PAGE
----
IF MONACO DOES NOT CONTROL AND NONE OF THE COMMON LAW EXCEPTIONS APPLY, THEN THIS COURT SHOULD HOLD A GENERAL TORT DUTY OF REASONABLE CARE BE IMPOSED UPON THE LESSOR.
Having fully considered those points and the competing arguments of Hartz, we conclude that the Law Division properly dismissed plaintiff's claims against the landlord for negligent repair and maintenance, but that it improvidently granted Hartz summary judgment with respect to plaintiff's claims of negligent design and construction.
Under our State's current approach to premises liability, the legal duties of a defendant are not necessarily determined by examining traditional common-law classifications of injured persons as trespassers, invitees, licensees, and the like. Rather, the question of whether a duty is owed to a person injured on the premises and the extent of that duty, turns upon a multiplicity of factors, including a consideration of the relationship of the parties, the nature of the attendant risk, defendant's opportunity and ability to exercise reasonable care and the public interest in the proposed solution. Hopkins v. Fox & Lazo Realtors, 132 N.J. 426, 439 (1993).
The specific context before us involves what is, in essence, a "triple net"*fn2 commercial lease, one in which MetLife obtained the exclusive use of the entire seventh floor of Hartz' building. As the owner of a building, Hartz would customarily owe duties of care to persons who are lawfully upon its premises to protect them from dangerous conditions. Brody v. Albert Lifson & Sons, Inc., 17 N.J. 383 (1955). However, through its lease arrangement with MetLife for the seventh floor, Hartz endeavored to delegate those responsibilities substantially.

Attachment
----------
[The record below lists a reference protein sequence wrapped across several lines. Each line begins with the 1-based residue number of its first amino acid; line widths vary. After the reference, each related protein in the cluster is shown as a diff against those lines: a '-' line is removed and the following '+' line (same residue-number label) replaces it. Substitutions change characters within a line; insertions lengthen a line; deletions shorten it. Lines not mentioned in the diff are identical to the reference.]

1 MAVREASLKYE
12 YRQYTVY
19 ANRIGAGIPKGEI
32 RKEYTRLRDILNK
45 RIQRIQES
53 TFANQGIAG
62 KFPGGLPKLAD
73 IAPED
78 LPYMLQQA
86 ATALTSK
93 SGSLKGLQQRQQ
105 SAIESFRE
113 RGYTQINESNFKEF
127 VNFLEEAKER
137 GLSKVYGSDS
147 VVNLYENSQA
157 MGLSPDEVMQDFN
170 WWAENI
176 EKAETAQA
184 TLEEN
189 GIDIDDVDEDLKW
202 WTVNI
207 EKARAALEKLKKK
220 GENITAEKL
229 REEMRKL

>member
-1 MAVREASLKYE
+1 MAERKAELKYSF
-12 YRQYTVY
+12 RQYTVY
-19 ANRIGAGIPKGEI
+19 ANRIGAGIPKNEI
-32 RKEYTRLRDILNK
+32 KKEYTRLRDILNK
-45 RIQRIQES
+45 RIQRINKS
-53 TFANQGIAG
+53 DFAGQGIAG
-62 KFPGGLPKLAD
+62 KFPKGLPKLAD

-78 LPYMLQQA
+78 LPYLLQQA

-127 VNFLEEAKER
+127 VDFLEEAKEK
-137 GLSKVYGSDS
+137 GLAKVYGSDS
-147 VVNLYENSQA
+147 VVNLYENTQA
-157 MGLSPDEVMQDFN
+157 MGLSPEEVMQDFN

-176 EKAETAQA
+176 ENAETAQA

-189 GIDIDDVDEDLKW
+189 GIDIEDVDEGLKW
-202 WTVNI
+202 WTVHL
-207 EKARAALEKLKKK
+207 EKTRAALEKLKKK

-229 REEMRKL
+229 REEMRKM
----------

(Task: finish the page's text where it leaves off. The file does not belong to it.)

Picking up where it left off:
We have no hesitation in affirming the motion judge's determination that Hartz, in light of the applicable lease provisions and the surrounding circumstances, owed no duty to maintain or repair the interior stairway within MetLife's leased space on the seventh floor in a safe condition. Article 17 of the lease confers that responsibility upon MetLife, as the stairway was indisputably a component of the demised premises for which MetLife assumed the duty to "take good care of." MetLife also agreed to undertake "all repairs" arising out of, among other things, "the performance or existence of the [t]enant's [w]ork or alterations." There is nothing in the record that suggests that, in actual practice, any employees of Hartz participated with MetLife in maintaining or repairing the stairway. On this score, we do not regard the deposition statements of Gentile and of Hartz' property manager Karen Ronchetta, acknowledging hypothetically that he or she might alert MetLife personnel upon noticing a loose handrail, a hole in the floor or some other similar problem while walking through the seventh floor, as sufficient to confer an ongoing duty upon Hartz to inspect, maintain or repair the stairway.